I have one of these that I bought from Tractor Supply and love it. It's a Wood/Coal furnace that can tie into your HVAC system.
I burn coal in it and it's great.

In the worst of winter, I go thru about a bag of coal (25 pounds) coal a day. They also make great Christmas presents too


My father told me how to use this, cause he used to burn coal when he lived in the big city, and it brought back many memories for him.


The only down side to coal is the dust and in some locations trying to get/find coal.


any more info on this?
Link Posted: 10/31/2009 9:59:12 PM EST
I wanted a wood heating option when I moved here, the house had a fire place and there is limited wood (cedar) available in the area. As I renovated the house it was discovered that the chimney was in poor condition and my wife's allergies weren't very wood friendly. I ended up putting a QuadraFire pellet stove in as the duct went right inside the chimney and its near zero clearance specs made me feel better about having it in a 100 year old house. The motor for both the blower and the hopper/auger are dual voltage 120 volt AC or 12 Volt DC, I got a 12 volt cord to go with the stove. It burns all types of wood pellets as well as sunflower seeds, corn, wheat, some type of recycled paper pellet, and cherry pits. I have only burned wood pellets and cherry pits as its all that I could find locally. The cherry pits produce a lot of heat for 50$ a ton. The unit was expensive to be sure but after 3 years of use it has proved to be reliable and hassle free. The control unit is highly programmable and user friendly. My only other options involved rebuilding a chimney that ran through the center of a 2 story house, or a gas fire place insert that was furnace grade. I have only used the 12 volt cord once, and only really to see if it would work as the stove has a low enough draw to utilize my battery and inverter system that recharges via a solar panel and air x turbine. I felt a little cheated giving up the wood option but after some thought it occurred to me that the wood cutting in the area was far enough away that you wouldn't be able to make use of it without an abundant supply of gasoline, something that wouldn't be for sure if SHTF.
Link Posted: 11/1/2009 2:14:04 AM EST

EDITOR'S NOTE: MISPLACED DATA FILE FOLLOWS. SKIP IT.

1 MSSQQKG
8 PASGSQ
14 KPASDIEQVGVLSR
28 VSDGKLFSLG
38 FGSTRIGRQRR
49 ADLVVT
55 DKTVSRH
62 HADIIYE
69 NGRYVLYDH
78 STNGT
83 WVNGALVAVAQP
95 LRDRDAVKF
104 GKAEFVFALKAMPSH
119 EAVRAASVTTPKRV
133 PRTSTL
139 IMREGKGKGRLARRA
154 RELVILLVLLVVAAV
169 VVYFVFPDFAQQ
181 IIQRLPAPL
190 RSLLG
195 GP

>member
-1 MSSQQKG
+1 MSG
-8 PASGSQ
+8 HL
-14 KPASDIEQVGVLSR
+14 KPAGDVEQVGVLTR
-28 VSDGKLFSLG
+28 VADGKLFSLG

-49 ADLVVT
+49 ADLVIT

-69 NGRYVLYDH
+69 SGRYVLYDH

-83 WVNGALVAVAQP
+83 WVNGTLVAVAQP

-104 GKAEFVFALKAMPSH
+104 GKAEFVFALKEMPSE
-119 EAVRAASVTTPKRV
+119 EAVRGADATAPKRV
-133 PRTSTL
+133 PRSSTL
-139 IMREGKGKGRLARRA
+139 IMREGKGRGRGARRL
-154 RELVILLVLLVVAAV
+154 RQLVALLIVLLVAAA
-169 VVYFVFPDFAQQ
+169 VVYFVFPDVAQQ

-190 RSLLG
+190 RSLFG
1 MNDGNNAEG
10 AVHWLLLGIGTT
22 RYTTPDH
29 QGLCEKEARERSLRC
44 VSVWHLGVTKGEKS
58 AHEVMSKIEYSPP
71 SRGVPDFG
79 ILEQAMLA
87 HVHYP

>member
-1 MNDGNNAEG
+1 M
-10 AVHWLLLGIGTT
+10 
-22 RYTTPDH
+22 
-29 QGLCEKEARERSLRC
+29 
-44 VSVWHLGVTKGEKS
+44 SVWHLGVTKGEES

US stove multi fuel stove here. 6039 I burn corn, pellets or a combination of both depending on temp. Once winter hits it will be primarily corn. Power usage is low I have a 2500w battery backup from a computer system on it that on low will run it for about 8 hours. The higher the heat the faster the battery goes. Takes about 2 hours on the generator to charge fully and I'm working on a solar trickle charger that I'm hoping will extend the battery life. Wood burning fireplace for backup when the power is out completely.
Link Posted: 11/1/2009 2:16:13 AM EST
Wood stove FTW
Link Posted: 11/1/2009 3:50:06 AM EST
Pellet Basket: MY parents had a pellet stove in their basement and a small ornamental woodstove upstairs.
They used a pellet basket in the small stove and it worked like a champ.
No over-fire problems, and it actually maintained a regulated temp much better than wood.
Started Low, burned Medium mid way thru the burn, then would taper to LOW near the end. You could put it on a chart it was so predictable.

My mother would use a coal hod filled with pellets
and one of those little shovels to add pellets once she saw the Temps going to Low.

I almost got a basket last Fall, never did it. But it's solid in terms of use.
I'd really like to weld one myself, save a few bucks, need to go buy some metal rod and copy the one posted above.

For the OP: I too like the option of switching back to wood. Maybe try the basket for a year or two??
But, since you have to buy your wood anyway, I don't see a big issue, except that Pellets are a processed fuel, so like oil or natty gas,
are subject to supply disruptions like we saw ?Winter-07? (I think). Pellets got scarce and the price went way up.
if i want that type of market volatility I'll burn #2 fuel oil.

Battery back-up: My folks had the 12v Deep Cycle back-up for their Pellet stove. it worked.
Gave them approx. 24 hours of run time on a fully charged deep cycle battery. Their stove had 2 screw lugs for the DC volts in back,